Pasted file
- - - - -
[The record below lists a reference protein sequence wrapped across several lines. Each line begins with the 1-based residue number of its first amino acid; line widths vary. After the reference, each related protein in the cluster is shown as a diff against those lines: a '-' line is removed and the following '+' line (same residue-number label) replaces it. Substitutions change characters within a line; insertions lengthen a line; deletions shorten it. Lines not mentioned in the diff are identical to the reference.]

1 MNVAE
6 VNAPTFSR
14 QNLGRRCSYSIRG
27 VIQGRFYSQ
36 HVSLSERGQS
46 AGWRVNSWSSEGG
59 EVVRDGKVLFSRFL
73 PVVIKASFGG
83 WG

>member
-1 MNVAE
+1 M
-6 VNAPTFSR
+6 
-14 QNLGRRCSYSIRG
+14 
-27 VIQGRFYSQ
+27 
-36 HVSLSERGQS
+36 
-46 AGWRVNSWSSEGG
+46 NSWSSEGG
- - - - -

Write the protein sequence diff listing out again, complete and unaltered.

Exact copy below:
[The record below lists a reference protein sequence wrapped across several lines. Each line begins with the 1-based residue number of its first amino acid; line widths vary. After the reference, each related protein in the cluster is shown as a diff against those lines: a '-' line is removed and the following '+' line (same residue-number label) replaces it. Substitutions change characters within a line; insertions lengthen a line; deletions shorten it. Lines not mentioned in the diff are identical to the reference.]

1 MNVAE
6 VNAPTFSR
14 QNLGRRCSYSIRG
27 VIQGRFYSQ
36 HVSLSERGQS
46 AGWRVNSWSSEGG
59 EVVRDGKVLFSRFL
73 PVVIKASFGG
83 WG

>member
-1 MNVAE
+1 M
-6 VNAPTFSR
+6 
-14 QNLGRRCSYSIRG
+14 
-27 VIQGRFYSQ
+27 
-36 HVSLSERGQS
+36 
-46 AGWRVNSWSSEGG
+46 NSWSSEGG